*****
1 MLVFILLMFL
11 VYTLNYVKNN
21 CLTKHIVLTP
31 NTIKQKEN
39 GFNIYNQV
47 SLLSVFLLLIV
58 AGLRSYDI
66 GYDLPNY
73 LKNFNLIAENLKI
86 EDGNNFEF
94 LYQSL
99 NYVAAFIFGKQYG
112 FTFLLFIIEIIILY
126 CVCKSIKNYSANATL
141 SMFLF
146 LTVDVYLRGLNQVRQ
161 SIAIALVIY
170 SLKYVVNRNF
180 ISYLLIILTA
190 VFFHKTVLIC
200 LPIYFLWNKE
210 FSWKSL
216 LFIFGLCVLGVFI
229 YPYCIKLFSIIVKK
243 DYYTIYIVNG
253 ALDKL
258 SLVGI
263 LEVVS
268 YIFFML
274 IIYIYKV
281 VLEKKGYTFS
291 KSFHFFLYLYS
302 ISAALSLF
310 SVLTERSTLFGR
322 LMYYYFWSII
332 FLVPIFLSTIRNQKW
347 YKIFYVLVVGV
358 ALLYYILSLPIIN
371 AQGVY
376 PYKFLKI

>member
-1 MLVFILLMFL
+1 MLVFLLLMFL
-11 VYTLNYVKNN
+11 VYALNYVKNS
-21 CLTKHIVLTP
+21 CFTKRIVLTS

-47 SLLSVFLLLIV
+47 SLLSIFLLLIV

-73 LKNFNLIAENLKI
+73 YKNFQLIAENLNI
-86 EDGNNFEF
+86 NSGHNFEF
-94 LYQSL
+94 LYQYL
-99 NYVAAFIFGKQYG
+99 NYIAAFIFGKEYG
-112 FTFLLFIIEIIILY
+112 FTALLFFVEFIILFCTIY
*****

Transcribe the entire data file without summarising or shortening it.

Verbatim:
1 MLVFILLMFL
11 VYTLNYVKNN
21 CLTKHIVLTP
31 NTIKQKEN
39 GFNIYNQV
47 SLLSVFLLLIV
58 AGLRSYDI
66 GYDLPNY
73 LKNFNLIAENLKI
86 EDGNNFEF
94 LYQSL
99 NYVAAFIFGKQYG
112 FTFLLFIIEIIILY
126 CVCKSIKNYSANATL
141 SMFLF
146 LTVDVYLRGLNQVRQ
161 SIAIALVIY
170 SLKYVVNRNF
180 ISYLLIILTA
190 VFFHKTVLIC
200 LPIYFLWNKE
210 FSWKSL
216 LFIFGLCVLGVFI
229 YPYCIKLFSIIVKK
243 DYYTIYIVNG
253 ALDKL
258 SLVGI
263 LEVVS
268 YIFFML
274 IIYIYKV
281 VLEKKGYTFS
291 KSFHFFLYLYS
302 ISAALSLF
310 SVLTERSTLFGR
322 LMYYYFWSII
332 FLVPIFLSTIRNQKW
347 YKIFYVLVVGV
358 ALLYYILSLPIIN
371 AQGVY
376 PYKFLKI

>member
-1 MLVFILLMFL
+1 MLVFLLLMFL
-11 VYTLNYVKNN
+11 VYALNYVKNS
-21 CLTKHIVLTP
+21 CFTKRIVLTS

-47 SLLSVFLLLIV
+47 SLLSIFLLLIV

-73 LKNFNLIAENLKI
+73 YKNFQLIAENLNI
-86 EDGNNFEF
+86 NSGHNFEF
-94 LYQSL
+94 LYQYL
-99 NYVAAFIFGKQYG
+99 NYIAAFIFGKEYG
-112 FTFLLFIIEIIILY
+112 FTALLFFVEFIILFCTIY